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A spirit that is not afraid

Leaders we admire on the other side: President John F. Kennedy

It is not every day that a Republican talks about a Democrat he admires.

Today, though, I will be doing just that.

The 35th president of the United States, John Fitzgerald Kennedy, is a Democrat that I will be celebrating in this piece.

It is true that many Americans list him as one of their favorite presidents for his style and general “coolness,” and I believe it is also true that his image is one of the most recognizable when it comes to the presidency.

My adulation, I hope, may go a bit deeper than that by presenting to the reader why I, a red-blooded Republican, admire this Democrat.

John F. Kennedy is one of the 26 U.S. presidents that fought in a war.

Moreover, he was one of only a handful who served in WWII.

A willingness to fight and die for his country is something to be admired in a president no matter the political party to which he belongs.

Kennedy’s service in that war was nothing short of heroic.

After his PT boat was rammed by the Japanese, Kennedy spent hours swimming wounded sailors ashore before any other aid arrived.

This demonstrates a certain selfless quality that I find very compelling. Kennedy’s pre-president years were also filled with an abundant amount of writing.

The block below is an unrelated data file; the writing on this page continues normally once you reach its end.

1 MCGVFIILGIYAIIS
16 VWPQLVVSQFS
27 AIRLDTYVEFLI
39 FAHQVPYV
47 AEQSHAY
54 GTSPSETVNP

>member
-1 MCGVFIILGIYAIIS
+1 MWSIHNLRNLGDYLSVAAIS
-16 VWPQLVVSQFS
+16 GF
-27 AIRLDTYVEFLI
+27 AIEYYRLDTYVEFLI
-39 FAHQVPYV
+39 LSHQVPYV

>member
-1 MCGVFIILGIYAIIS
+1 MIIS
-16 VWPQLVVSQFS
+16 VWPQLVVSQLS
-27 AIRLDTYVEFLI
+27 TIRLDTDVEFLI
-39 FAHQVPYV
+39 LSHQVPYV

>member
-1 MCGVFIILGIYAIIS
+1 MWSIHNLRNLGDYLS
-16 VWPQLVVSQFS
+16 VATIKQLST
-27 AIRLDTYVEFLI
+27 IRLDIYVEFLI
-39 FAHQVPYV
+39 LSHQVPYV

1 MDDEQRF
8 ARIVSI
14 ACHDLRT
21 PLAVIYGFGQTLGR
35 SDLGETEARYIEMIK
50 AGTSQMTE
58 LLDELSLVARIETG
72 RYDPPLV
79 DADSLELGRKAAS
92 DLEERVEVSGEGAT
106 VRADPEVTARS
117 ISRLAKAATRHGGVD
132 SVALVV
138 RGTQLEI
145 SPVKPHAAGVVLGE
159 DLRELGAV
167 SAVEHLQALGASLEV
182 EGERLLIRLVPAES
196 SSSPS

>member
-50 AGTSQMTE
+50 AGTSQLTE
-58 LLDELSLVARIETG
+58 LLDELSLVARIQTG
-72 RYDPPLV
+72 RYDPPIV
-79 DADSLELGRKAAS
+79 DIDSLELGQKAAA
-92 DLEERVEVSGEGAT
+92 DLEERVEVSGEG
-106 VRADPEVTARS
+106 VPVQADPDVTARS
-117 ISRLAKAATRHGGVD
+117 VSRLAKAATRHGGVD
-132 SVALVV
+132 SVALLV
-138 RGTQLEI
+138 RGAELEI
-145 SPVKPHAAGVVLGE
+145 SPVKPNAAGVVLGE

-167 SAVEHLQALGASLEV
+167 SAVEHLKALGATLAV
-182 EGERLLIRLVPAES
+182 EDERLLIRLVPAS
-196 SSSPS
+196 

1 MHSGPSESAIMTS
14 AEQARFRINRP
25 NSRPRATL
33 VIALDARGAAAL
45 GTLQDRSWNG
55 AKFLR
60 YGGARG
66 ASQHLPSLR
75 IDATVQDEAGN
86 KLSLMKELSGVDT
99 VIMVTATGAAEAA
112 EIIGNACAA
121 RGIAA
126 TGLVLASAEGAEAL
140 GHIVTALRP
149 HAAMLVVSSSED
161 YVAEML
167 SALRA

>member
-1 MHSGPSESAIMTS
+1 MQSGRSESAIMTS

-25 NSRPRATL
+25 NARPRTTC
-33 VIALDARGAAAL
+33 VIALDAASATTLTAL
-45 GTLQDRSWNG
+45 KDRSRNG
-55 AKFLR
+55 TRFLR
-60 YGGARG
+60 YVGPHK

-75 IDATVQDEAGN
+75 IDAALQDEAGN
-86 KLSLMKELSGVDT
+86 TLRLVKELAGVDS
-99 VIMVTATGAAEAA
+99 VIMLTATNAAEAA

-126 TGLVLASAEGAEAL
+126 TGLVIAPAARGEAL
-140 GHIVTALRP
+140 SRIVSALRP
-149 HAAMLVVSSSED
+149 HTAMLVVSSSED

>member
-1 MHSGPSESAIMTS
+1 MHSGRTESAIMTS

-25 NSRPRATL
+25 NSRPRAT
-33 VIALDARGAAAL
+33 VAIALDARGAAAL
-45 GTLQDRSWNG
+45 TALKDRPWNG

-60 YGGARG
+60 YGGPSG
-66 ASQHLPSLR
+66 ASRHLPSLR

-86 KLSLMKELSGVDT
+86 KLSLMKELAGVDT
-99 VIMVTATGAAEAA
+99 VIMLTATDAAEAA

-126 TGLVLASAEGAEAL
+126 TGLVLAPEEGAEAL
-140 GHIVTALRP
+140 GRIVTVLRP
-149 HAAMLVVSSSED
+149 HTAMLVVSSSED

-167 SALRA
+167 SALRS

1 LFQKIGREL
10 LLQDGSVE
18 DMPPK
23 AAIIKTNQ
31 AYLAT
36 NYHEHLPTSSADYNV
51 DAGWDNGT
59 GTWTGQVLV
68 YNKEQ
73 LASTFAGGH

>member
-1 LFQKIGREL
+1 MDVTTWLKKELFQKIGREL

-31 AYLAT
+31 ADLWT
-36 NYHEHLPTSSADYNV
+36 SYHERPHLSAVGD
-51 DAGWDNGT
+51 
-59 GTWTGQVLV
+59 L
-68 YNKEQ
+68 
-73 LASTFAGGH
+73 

Kennedy even won a Pulitzer Prize. Many presidents have written books, but none of them have had the distinction of winning this award except for him.

Now, I’m not necessarily pro-Catholic or anti-Catholic.

However, I do recognize the importance of Kennedy being the first (and only so far) Irish-Catholic being elected president. For a long time Americans were distrustful of Catholics (and Catholics gaining positions of power) for fear of them putting the Papacy’s agenda over that of the American citizenry.

Anyone who has seen the 19th century period movie “Gangs of New York” starring Daniel Day Lewis will know what I’m talking about. Kennedy put these old fears to rest, however, and I believe he contributed greatly to the story of the Irish in America.

Kennedy died six years before NASA finally put a man on the moon, but without him it probably would not have happened.

To many Americans, Kennedy’s presidency is synonymous with the beginning of the victorious space race over the Communists. I think this is one of the greatest facets of his legacy.

He devoted funding to space exploration and technology while paving the way for American dominance of the skies.

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In 1961 Kennedy delivered his famous, “we choose to go to the moon speech,” and before the end of the decade, families around America huddled around their tiny living room TVs to watch Neil Armstrong step off the Apollo 11 Eagle and into history.

Ultimately, there have been few presidents that could captivate the hearts, minds and imaginations of Americans like John F. Kennedy did.

It is not simply just for his cultural and innovative qualities that I extol this Democrat.

On the contrary, his accomplishments as a person are something to marvel at. Because of this, if there is a Democrat that I choose to emulate and admire, it is definitely President John F. Kennedy.

The views expressed in columns do not necessarily reflect the opinion of The Auburn Plainsman.

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